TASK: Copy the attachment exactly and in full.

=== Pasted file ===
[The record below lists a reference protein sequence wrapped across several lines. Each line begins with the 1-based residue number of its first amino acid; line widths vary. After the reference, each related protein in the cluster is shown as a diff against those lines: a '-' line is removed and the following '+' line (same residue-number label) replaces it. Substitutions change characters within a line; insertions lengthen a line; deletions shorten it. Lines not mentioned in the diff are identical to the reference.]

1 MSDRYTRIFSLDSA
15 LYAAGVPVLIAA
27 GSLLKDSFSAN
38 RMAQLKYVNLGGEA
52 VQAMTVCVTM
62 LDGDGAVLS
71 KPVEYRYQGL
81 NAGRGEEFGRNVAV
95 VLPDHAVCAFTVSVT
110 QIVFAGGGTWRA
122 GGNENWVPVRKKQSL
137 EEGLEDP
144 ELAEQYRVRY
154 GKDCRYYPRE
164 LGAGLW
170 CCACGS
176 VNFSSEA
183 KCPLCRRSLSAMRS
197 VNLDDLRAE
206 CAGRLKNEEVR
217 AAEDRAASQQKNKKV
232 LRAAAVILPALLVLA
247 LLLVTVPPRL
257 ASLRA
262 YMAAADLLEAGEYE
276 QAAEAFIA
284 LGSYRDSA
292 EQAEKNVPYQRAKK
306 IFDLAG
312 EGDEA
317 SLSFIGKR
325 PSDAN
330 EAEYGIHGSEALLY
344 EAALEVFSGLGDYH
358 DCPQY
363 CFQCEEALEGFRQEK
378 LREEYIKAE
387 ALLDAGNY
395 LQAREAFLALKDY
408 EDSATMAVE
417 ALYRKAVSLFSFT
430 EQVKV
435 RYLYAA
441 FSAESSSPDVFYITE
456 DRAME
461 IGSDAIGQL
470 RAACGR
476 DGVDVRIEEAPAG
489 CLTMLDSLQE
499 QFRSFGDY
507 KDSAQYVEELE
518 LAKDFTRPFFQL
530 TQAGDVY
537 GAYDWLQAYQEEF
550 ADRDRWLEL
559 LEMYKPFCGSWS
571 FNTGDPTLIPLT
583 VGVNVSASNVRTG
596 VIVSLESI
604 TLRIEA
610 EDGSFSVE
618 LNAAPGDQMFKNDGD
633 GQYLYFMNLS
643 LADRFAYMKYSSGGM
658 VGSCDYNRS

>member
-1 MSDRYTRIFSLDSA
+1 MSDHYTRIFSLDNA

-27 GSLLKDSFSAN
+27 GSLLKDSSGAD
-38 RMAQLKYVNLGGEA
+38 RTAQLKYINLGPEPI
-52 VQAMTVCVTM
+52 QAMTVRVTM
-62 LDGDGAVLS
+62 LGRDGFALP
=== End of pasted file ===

[The record below lists a reference protein sequence wrapped across several lines. Each line begins with the 1-based residue number of its first amino acid; line widths vary. After the reference, each related protein in the cluster is shown as a diff against those lines: a '-' line is removed and the following '+' line (same residue-number label) replaces it. Substitutions change characters within a line; insertions lengthen a line; deletions shorten it. Lines not mentioned in the diff are identical to the reference.]

1 MSDRYTRIFSLDSA
15 LYAAGVPVLIAA
27 GSLLKDSFSAN
38 RMAQLKYVNLGGEA
52 VQAMTVCVTM
62 LDGDGAVLS
71 KPVEYRYQGL
81 NAGRGEEFGRNVAV
95 VLPDHAVCAFTVSVT
110 QIVFAGGGTWRA
122 GGNENWVPVRKKQSL
137 EEGLEDP
144 ELAEQYRVRY
154 GKDCRYYPRE
164 LGAGLW
170 CCACGS
176 VNFSSEA
183 KCPLCRRSLSAMRS
197 VNLDDLRAE
206 CAGRLKNEEVR
217 AAEDRAASQQKNKKV
232 LRAAAVILPALLVLA
247 LLLVTVPPRL
257 ASLRA
262 YMAAADLLEAGEYE
276 QAAEAFIA
284 LGSYRDSA
292 EQAEKNVPYQRAKK
306 IFDLAG
312 EGDEA
317 SLSFIGKR
325 PSDAN
330 EAEYGIHGSEALLY
344 EAALEVFSGLGDYH
358 DCPQY
363 CFQCEEALEGFRQEK
378 LREEYIKAE
387 ALLDAGNY
395 LQAREAFLALKDY
408 EDSATMAVE
417 ALYRKAVSLFSFT
430 EQVKV
435 RYLYAA
441 FSAESSSPDVFYITE
456 DRAME
461 IGSDAIGQL
470 RAACGR
476 DGVDVRIEEAPAG
489 CLTMLDSLQE
499 QFRSFGDY
507 KDSAQYVEELE
518 LAKDFTRPFFQL
530 TQAGDVY
537 GAYDWLQAYQEEF
550 ADRDRWLEL
559 LEMYKPFCGSWS
571 FNTGDPTLIPLT
583 VGVNVSASNVRTG
596 VIVSLESI
604 TLRIEA
610 EDGSFSVE
618 LNAAPGDQMFKNDGD
633 GQYLYFMNLS
643 LADRFAYMKYSSGGM
658 VGSCDYNRS

>member
-1 MSDRYTRIFSLDSA
+1 MSDHYTRIFSLDNA

-27 GSLLKDSFSAN
+27 GSLLKDSSGAD
-38 RMAQLKYVNLGGEA
+38 RTAQLKYINLGPEPI
-52 VQAMTVCVTM
+52 QAMTVRVTM
-62 LDGDGAVLS
+62 LGRDGFALP